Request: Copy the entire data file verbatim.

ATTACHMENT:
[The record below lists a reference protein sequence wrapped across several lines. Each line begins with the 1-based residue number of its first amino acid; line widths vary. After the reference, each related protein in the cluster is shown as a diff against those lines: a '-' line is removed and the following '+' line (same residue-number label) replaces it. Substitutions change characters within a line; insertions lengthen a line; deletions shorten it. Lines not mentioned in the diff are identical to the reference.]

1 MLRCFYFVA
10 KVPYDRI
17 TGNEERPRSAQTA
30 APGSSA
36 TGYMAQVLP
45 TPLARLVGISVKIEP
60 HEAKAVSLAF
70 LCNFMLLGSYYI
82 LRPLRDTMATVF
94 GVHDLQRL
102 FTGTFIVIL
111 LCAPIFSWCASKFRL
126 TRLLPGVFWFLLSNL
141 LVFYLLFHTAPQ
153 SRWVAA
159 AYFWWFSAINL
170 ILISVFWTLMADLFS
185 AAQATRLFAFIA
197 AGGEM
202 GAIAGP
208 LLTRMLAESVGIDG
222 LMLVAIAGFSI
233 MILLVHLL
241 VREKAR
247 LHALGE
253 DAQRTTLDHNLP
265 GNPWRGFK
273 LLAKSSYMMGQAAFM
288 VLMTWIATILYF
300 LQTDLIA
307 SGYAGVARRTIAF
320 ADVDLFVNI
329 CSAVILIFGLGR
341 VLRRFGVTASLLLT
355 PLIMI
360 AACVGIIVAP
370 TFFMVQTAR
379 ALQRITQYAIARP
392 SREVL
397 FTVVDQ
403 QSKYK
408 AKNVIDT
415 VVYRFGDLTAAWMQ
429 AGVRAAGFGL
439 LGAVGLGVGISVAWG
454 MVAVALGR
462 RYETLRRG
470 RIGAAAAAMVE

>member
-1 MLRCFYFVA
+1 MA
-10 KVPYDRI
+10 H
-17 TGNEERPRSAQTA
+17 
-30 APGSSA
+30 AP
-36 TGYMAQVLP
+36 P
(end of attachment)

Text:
[The record below lists a reference protein sequence wrapped across several lines. Each line begins with the 1-based residue number of its first amino acid; line widths vary. After the reference, each related protein in the cluster is shown as a diff against those lines: a '-' line is removed and the following '+' line (same residue-number label) replaces it. Substitutions change characters within a line; insertions lengthen a line; deletions shorten it. Lines not mentioned in the diff are identical to the reference.]

1 MLRCFYFVA
10 KVPYDRI
17 TGNEERPRSAQTA
30 APGSSA
36 TGYMAQVLP
45 TPLARLVGISVKIEP
60 HEAKAVSLAF
70 LCNFMLLGSYYI
82 LRPLRDTMATVF
94 GVHDLQRL
102 FTGTFIVIL
111 LCAPIFSWCASKFRL
126 TRLLPGVFWFLLSNL
141 LVFYLLFHTAPQ
153 SRWVAA
159 AYFWWFSAINL
170 ILISVFWTLMADLFS
185 AAQATRLFAFIA
197 AGGEM
202 GAIAGP
208 LLTRMLAESVGIDG
222 LMLVAIAGFSI
233 MILLVHLL
241 VREKAR
247 LHALGE
253 DAQRTTLDHNLP
265 GNPWRGFK
273 LLAKSSYMMGQAAFM
288 VLMTWIATILYF
300 LQTDLIA
307 SGYAGVARRTIAF
320 ADVDLFVNI
329 CSAVILIFGLGR
341 VLRRFGVTASLLLT
355 PLIMI
360 AACVGIIVAP
370 TFFMVQTAR
379 ALQRITQYAIARP
392 SREVL
397 FTVVDQ
403 QSKYK
408 AKNVIDT
415 VVYRFGDLTAAWMQ
429 AGVRAAGFGL
439 LGAVGLGVGISVAWG
454 MVAVALGR
462 RYETLRRG
470 RIGAAAAAMVE

>member
-1 MLRCFYFVA
+1 MA
-10 KVPYDRI
+10 H
-17 TGNEERPRSAQTA
+17 
-30 APGSSA
+30 AP
-36 TGYMAQVLP
+36 P